The State Department recently released its International Religious Freedom Report for 2017. A wide range of U.S. government agencies and offices use the reports for such efforts as shaping policy and conducting diplomacy. The Secretary of State also uses the reports to help determine which countries have engaged in or tolerated “particularly severe violations” of religious freedom in order to designate “countries of particular concern.”
A major concern addressed in this year’s report is that “international religious freedom is worsening in both the depth and breadth of violations.”
The blatant assaults have become so frightening—attempted genocide, the slaughter of innocents, and wholesale destruction of places of worship—that less egregious abuses go unnoticed or at least unappreciated. Many observers have become numb to violations of the right to freedom of thought, conscience, and religion.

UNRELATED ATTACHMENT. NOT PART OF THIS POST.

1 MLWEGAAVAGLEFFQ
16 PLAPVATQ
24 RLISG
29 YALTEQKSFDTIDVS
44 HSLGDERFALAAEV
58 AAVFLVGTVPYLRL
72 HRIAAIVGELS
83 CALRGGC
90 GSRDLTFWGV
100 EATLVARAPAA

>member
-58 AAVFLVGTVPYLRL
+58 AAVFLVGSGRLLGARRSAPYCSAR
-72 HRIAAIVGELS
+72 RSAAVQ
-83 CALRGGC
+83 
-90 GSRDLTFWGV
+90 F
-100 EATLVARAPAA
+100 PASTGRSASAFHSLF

USCIRF also finds that many restrictions on religious freedoms are done under the guise of protecting national security:
On April 20, the Russian Supreme Court issued a ruling banning the existence of the Jehovah’s Witnesses in that country. Their right to religious freedom is being eliminated thoroughly—and yet “legally” under Russian law. Russia’s continued use of its “anti-extremism” law as a tool to curtail religious freedoms is one of the reasons USCIRF has recommended for the first time that Russia be designated as a “country of particular concern,” or CPC, under the International Religious Freedom Act for particularly severe violations of religious freedom.
Reports on each of the countries can be found here.